Last Tuesday, the Centers for Disease Control and Prevention (CDC) released its proposed guidelines on male circumcision for public comment. The new federal guidelines would recommend male circumcision as a healthy choice that doctors should offer for parents to make for their sons and for teenagers and adults to consider. The CDC background report claims that circumcision has been shown to prevent HIV, HPV and other infections. The new CDC report mimics the 2012 American Academy of Pediatrics Circumcision Policy Statement which drew widespread criticism for its claim that circumcision benefits outweigh the risks.
IntactNews asked the CDC for comment about the risks for an average American male in acquiring HIV. “It’s hard to establish one, single figure for risk of HIV acquisition by a heterosexual male,” the CDC responded in an email to IntactNews today, saying the risks are not well documented.
One study estimates the chance of an American male acquiring HIV through a single unprotected sex act with a known HIV+ female partner is less than 0.04%. That adds up to a 6% risk per year, with an estimated total of 620 new HIV infections per year for white, heterosexual males with known HIV+ or high-risk female partners.
What these numbers show is that the average American man has a comparably low risk of getting HIV through unprotected sex. In fact, the number of average American men getting infected with HIV per year is so low that the CDC does not have data on this demographic.
Circumcision Malpractice Lawyer Weighs in
“It is ludicrous and scientifically unsound to recommend the removal of a normal body part from all males to reduce the incidence of sexually transmitted diseases that can be prevented by ABC—practicing abstinence, being faithful and using condoms,” says David Llewellyn, an Atlanta-based attorney whose practice focuses on botched and wrongful circumcisions. “The idea that doctors should counsel teenage boys to get circumcised rather than teaching them ABC is equally absurd.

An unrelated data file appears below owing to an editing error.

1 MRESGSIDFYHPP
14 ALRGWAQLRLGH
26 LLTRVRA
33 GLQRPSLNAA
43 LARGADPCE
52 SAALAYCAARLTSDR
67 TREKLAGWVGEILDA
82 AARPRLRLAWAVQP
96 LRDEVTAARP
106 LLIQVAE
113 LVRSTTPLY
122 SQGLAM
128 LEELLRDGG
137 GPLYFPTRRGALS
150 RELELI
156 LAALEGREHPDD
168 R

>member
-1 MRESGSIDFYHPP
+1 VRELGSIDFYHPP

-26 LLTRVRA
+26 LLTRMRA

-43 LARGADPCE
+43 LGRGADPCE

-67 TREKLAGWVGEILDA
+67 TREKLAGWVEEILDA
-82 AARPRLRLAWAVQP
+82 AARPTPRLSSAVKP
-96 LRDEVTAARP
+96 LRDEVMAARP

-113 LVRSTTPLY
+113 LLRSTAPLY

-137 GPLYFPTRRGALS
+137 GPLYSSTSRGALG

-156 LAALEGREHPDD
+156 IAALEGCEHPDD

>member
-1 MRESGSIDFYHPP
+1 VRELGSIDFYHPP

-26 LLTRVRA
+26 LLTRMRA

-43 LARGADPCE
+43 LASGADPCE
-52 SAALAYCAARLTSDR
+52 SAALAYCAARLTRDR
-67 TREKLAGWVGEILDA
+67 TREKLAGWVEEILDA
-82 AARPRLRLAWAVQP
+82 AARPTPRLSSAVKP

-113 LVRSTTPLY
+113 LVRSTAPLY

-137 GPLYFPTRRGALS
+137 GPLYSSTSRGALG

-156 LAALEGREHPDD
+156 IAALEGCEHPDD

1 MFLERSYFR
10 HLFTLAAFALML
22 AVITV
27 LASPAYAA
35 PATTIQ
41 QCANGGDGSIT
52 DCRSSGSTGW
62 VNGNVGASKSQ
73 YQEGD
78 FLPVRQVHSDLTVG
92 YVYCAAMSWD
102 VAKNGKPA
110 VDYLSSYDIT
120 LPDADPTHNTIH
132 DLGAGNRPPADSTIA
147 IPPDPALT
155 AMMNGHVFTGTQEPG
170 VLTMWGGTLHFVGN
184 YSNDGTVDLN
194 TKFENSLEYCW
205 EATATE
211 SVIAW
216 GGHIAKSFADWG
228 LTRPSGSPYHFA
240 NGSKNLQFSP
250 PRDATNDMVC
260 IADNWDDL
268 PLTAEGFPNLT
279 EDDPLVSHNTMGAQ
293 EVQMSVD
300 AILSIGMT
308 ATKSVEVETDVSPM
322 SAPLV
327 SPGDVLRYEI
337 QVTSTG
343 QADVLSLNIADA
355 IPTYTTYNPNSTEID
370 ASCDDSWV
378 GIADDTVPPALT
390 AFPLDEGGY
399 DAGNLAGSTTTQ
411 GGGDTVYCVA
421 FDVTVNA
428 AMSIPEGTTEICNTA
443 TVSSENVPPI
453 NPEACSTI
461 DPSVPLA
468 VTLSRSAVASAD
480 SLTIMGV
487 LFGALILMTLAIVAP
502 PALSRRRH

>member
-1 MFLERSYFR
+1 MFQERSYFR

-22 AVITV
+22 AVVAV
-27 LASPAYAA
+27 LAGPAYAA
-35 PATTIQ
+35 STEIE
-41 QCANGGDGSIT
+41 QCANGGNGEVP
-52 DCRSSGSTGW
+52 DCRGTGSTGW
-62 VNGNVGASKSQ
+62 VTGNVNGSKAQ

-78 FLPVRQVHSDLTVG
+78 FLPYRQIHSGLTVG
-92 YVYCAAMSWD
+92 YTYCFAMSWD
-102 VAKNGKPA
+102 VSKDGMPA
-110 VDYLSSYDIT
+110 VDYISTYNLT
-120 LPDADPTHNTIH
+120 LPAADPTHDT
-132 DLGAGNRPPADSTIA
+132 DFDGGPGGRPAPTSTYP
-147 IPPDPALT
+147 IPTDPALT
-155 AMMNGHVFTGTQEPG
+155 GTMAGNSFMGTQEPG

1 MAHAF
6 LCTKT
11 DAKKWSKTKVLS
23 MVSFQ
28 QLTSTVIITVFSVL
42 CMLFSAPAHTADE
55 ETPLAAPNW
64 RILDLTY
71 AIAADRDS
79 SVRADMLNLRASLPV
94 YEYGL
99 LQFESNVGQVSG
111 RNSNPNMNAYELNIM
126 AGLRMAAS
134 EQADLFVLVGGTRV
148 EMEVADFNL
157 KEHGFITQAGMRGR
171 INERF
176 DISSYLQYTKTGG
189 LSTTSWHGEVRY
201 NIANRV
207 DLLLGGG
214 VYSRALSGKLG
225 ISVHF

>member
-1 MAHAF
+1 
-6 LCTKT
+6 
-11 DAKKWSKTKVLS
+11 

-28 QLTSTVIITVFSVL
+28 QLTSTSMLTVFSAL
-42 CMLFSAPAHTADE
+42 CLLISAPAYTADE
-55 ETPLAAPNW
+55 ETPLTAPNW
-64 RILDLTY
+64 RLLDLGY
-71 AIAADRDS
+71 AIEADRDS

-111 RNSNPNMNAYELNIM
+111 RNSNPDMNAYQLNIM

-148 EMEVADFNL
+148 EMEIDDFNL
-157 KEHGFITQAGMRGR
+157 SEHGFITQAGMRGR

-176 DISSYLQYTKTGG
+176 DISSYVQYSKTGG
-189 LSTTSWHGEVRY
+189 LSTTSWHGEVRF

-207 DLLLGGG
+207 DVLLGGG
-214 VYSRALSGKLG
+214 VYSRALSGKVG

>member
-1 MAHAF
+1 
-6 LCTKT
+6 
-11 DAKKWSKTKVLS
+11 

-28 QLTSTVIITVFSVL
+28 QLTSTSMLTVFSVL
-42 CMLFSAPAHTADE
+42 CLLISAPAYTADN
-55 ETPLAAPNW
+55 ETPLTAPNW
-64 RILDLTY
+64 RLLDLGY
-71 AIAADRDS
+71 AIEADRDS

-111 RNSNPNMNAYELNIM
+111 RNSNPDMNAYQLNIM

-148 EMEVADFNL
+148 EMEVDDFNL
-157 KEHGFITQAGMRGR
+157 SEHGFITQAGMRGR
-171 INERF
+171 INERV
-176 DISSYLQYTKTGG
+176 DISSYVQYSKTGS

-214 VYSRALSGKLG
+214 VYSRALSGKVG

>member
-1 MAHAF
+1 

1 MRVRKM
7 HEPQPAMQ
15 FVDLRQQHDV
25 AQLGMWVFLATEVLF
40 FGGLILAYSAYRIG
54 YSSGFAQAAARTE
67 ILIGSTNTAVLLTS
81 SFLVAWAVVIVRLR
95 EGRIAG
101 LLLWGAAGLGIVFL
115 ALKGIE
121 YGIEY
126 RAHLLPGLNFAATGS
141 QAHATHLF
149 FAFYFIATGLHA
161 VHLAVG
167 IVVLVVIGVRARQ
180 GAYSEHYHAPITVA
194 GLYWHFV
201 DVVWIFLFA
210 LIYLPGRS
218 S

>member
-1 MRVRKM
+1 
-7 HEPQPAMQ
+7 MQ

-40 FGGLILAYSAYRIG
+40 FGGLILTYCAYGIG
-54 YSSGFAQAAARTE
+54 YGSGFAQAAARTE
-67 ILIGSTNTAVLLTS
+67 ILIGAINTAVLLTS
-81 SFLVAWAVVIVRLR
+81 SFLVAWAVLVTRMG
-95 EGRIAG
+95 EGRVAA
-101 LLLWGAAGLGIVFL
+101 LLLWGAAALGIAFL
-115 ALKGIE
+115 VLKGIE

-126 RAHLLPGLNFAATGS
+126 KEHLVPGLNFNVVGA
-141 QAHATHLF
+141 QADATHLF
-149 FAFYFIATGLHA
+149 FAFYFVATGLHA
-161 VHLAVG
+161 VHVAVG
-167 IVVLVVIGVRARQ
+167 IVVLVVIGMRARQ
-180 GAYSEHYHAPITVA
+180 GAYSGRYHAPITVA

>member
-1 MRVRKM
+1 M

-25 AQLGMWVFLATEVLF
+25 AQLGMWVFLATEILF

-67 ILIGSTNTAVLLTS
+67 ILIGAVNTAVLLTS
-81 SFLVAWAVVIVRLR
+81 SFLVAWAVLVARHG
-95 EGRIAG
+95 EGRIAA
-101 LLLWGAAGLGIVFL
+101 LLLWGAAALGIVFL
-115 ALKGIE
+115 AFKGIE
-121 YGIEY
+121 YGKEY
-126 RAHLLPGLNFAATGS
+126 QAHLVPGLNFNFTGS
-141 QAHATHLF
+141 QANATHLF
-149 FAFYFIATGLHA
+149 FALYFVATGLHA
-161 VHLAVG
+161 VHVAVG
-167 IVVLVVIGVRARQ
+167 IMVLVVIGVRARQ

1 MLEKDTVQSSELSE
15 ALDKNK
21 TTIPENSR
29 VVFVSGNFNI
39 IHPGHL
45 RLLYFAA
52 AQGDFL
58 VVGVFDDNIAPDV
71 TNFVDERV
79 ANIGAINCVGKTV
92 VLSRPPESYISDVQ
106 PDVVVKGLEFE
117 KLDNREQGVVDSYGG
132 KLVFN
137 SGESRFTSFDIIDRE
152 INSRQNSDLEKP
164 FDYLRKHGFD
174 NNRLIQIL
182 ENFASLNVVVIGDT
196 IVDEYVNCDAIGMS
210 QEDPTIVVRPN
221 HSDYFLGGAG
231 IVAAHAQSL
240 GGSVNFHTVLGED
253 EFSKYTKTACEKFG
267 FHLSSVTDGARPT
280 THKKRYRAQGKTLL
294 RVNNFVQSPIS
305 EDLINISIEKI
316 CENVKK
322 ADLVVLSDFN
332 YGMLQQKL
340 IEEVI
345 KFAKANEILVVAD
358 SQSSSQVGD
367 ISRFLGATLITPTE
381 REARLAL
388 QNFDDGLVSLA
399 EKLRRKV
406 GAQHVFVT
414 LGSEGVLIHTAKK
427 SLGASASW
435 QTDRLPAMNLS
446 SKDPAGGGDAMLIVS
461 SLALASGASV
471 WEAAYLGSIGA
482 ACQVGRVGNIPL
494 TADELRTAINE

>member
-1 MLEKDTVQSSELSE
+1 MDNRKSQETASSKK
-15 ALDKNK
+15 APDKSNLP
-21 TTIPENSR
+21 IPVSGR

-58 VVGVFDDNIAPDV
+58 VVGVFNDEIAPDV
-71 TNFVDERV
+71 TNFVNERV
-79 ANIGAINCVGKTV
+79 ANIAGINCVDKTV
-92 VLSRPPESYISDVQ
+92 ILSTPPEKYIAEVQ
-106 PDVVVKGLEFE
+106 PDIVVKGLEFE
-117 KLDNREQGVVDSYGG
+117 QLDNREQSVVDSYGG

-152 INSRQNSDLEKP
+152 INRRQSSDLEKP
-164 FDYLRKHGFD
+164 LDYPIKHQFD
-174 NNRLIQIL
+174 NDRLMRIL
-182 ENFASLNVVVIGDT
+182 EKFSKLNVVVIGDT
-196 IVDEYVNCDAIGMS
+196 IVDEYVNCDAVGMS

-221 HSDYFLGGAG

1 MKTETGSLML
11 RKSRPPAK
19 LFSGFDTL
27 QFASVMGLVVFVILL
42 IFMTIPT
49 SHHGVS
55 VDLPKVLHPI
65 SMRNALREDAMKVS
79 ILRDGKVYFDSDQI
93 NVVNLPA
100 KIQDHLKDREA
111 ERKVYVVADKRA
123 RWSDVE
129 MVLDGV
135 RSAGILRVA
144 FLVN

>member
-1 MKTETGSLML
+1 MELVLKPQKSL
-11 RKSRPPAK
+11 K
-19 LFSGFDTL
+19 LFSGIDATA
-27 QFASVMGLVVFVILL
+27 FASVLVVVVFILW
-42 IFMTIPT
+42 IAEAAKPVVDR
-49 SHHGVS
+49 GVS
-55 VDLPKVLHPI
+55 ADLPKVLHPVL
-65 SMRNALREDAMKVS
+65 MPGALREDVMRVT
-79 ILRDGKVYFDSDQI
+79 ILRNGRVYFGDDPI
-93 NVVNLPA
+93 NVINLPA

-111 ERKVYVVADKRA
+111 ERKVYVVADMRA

“Furthermore, the CDC recommendations completely ignore the known functions of the foreskin, how circumcision changes the penis, and the hidden but well recognized common injuries that happen every day as a direct result of neonatal circumcision.
“In my practice, I see the devastating results of circumcision every day. In particular, the high rate of the narrowing of the urinary opening (meatal stenosis) which occurs to tens of thousands of circumcised boys every year. This is not sufficiently addressed by the CDC, even though it is a well-known complication of circumcision.
“The CDC needs to be paying more than lip service to the devastating effects of these injuries. ”
Pediatric Specialist Weighs in
“It is regrettable that the CDC has chosen to position itself on the wrong side of scientific evidence with its endorsement of circumcision for male newborns and heterosexual adult males,” says Dr. Alexandre T. Rotta, Chief of Pediatric Critical Care at University Hospitals in Cleveland, Ohio. “By cherry-picking data that, at best, have marginal relevance (if any) in parts of Africa with high heterosexual HIV transmission, the CDC recommendation is empty, counterintuitive, and irrelevant to the health of the very Americans it aims to protect.
“As a pediatrician, I am deeply troubled by this form of government-endorsed mutilation of children, fragile human beings who will forever be robbed of the right to make an informed decision on such a deeply personal matter carrying irreversible consequences. This is an egregious violation of personal autonomy and medical ethics.”
Public comments have been pouring in. As of today, over 288 comments are posted on a government website. Public commenting on the CDC’s circumcision guidelines will be open until January 16, 2015 at 11:59PM.